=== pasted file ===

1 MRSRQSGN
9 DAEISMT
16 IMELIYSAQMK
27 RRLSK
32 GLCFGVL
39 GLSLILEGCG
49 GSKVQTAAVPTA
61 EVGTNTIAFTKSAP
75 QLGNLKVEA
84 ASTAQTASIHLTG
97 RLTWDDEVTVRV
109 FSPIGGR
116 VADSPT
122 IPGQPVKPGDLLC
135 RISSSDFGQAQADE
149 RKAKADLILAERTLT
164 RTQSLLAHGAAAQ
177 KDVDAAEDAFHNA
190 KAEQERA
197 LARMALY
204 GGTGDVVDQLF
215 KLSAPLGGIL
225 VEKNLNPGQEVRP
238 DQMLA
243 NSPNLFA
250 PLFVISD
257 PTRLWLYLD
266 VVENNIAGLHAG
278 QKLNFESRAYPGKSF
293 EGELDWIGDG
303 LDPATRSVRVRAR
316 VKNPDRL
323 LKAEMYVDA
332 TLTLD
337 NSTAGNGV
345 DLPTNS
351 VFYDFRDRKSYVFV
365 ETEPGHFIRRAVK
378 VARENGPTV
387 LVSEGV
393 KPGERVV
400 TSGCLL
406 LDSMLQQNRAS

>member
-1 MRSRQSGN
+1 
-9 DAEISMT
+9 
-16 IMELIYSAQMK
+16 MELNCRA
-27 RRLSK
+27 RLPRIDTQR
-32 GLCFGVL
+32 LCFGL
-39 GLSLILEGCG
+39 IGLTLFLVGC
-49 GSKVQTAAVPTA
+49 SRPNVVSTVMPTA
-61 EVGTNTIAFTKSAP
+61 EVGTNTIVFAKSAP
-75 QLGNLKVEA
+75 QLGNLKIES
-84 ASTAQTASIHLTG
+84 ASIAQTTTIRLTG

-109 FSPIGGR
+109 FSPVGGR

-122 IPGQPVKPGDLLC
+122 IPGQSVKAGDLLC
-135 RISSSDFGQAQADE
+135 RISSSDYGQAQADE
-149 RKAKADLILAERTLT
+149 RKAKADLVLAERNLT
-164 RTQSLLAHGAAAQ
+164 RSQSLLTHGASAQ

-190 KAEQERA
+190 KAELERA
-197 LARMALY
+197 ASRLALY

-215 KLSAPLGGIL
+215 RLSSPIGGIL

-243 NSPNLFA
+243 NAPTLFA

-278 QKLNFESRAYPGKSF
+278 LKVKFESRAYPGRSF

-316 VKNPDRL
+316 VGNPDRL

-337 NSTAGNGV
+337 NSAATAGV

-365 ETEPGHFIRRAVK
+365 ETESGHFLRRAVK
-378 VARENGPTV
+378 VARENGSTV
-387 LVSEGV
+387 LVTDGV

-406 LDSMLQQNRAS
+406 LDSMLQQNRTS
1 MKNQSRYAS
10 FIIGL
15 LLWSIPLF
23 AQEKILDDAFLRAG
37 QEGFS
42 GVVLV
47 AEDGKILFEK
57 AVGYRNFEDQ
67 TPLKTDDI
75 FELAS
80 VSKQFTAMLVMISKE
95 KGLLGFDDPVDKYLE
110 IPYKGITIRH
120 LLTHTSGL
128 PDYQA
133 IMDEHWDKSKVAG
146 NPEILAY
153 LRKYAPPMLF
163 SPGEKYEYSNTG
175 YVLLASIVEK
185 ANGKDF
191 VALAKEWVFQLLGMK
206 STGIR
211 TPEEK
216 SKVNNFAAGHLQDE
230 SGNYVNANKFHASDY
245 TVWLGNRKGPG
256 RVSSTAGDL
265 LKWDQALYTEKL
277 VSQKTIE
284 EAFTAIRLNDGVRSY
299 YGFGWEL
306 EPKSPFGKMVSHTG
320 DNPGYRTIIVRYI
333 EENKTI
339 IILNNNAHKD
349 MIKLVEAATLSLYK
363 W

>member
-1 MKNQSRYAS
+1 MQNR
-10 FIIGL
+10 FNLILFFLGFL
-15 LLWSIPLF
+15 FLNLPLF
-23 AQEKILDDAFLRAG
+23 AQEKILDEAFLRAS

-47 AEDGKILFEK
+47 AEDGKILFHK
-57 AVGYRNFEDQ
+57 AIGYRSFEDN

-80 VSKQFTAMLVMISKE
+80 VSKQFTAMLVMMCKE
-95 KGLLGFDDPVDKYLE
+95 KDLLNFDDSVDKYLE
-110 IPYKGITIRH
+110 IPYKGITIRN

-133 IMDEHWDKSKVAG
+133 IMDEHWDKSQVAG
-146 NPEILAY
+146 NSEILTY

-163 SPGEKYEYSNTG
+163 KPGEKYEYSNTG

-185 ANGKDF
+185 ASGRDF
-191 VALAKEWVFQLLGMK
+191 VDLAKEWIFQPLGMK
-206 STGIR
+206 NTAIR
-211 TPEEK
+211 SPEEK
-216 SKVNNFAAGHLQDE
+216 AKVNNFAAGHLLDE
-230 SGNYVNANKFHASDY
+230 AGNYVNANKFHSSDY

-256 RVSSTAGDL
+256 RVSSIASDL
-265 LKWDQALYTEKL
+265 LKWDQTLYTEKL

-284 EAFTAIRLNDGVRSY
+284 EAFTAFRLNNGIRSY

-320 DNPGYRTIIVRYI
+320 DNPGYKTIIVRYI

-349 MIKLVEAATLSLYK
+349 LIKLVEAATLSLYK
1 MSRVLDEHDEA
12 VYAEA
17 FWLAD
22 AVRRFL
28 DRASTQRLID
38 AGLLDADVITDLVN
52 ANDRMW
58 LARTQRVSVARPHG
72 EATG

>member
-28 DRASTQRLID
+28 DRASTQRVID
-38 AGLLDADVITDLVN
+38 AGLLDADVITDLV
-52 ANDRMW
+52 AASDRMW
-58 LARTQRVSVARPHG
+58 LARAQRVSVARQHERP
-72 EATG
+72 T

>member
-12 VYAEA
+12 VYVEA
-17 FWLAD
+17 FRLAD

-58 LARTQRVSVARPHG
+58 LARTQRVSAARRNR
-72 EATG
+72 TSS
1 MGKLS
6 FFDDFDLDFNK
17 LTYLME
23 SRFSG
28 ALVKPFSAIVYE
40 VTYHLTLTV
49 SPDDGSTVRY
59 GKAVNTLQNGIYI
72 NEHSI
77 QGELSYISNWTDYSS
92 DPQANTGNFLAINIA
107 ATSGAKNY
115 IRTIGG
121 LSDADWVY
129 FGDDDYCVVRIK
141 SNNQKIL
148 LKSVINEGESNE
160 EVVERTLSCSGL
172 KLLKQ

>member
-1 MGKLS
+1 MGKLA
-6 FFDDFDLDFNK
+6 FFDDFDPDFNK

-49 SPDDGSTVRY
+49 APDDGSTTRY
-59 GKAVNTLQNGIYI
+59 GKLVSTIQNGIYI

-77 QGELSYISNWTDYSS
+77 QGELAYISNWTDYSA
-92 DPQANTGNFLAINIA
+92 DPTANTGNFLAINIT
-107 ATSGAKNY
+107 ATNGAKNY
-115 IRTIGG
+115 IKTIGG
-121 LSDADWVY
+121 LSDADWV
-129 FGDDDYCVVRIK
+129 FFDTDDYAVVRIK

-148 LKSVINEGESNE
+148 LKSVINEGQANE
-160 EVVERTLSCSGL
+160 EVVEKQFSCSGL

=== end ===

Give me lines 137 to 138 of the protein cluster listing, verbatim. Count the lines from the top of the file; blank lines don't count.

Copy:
+1 MQNR
-10 FIIGL